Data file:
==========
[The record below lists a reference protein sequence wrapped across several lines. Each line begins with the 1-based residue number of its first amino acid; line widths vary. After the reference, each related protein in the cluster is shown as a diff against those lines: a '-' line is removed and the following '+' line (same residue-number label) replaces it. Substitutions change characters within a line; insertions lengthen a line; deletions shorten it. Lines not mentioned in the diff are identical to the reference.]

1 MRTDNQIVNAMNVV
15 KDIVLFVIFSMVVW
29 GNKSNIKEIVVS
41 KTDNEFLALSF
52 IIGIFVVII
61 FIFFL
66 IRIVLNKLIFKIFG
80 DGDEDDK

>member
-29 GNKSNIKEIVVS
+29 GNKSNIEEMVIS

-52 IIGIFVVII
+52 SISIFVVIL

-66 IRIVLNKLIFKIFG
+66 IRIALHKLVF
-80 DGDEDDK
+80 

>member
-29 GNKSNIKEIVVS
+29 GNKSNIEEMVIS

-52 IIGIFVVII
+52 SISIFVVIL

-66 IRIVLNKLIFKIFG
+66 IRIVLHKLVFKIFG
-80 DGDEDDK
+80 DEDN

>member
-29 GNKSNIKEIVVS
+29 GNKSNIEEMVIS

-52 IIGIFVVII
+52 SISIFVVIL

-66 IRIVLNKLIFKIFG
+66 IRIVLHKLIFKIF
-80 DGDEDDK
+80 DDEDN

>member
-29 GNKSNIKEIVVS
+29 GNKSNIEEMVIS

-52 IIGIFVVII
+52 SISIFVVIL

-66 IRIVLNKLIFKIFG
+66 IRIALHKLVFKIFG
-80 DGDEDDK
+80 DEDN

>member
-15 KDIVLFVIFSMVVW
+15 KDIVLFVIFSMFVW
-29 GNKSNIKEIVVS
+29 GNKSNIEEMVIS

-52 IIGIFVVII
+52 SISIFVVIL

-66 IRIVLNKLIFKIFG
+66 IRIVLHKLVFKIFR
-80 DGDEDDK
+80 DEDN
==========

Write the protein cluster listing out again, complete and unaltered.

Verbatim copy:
[The record below lists a reference protein sequence wrapped across several lines. Each line begins with the 1-based residue number of its first amino acid; line widths vary. After the reference, each related protein in the cluster is shown as a diff against those lines: a '-' line is removed and the following '+' line (same residue-number label) replaces it. Substitutions change characters within a line; insertions lengthen a line; deletions shorten it. Lines not mentioned in the diff are identical to the reference.]

1 MRTDNQIVNAMNVV
15 KDIVLFVIFSMVVW
29 GNKSNIKEIVVS
41 KTDNEFLALSF
52 IIGIFVVII
61 FIFFL
66 IRIVLNKLIFKIFG
80 DGDEDDK

>member
-29 GNKSNIKEIVVS
+29 GNKSNIEEMVIS

-52 IIGIFVVII
+52 SISIFVVIL

-66 IRIVLNKLIFKIFG
+66 IRIALHKLVF
-80 DGDEDDK
+80 

>member
-29 GNKSNIKEIVVS
+29 GNKSNIEEMVIS

-52 IIGIFVVII
+52 SISIFVVIL

-66 IRIVLNKLIFKIFG
+66 IRIVLHKLVFKIFG
-80 DGDEDDK
+80 DEDN

>member
-29 GNKSNIKEIVVS
+29 GNKSNIEEMVIS

-52 IIGIFVVII
+52 SISIFVVIL

-66 IRIVLNKLIFKIFG
+66 IRIVLHKLIFKIF
-80 DGDEDDK
+80 DDEDN

>member
-29 GNKSNIKEIVVS
+29 GNKSNIEEMVIS

-52 IIGIFVVII
+52 SISIFVVIL

-66 IRIVLNKLIFKIFG
+66 IRIALHKLVFKIFG
-80 DGDEDDK
+80 DEDN

>member
-15 KDIVLFVIFSMVVW
+15 KDIVLFVIFSMFVW
-29 GNKSNIKEIVVS
+29 GNKSNIEEMVIS

-52 IIGIFVVII
+52 SISIFVVIL

-66 IRIVLNKLIFKIFG
+66 IRIVLHKLVFKIFR
-80 DGDEDDK
+80 DEDN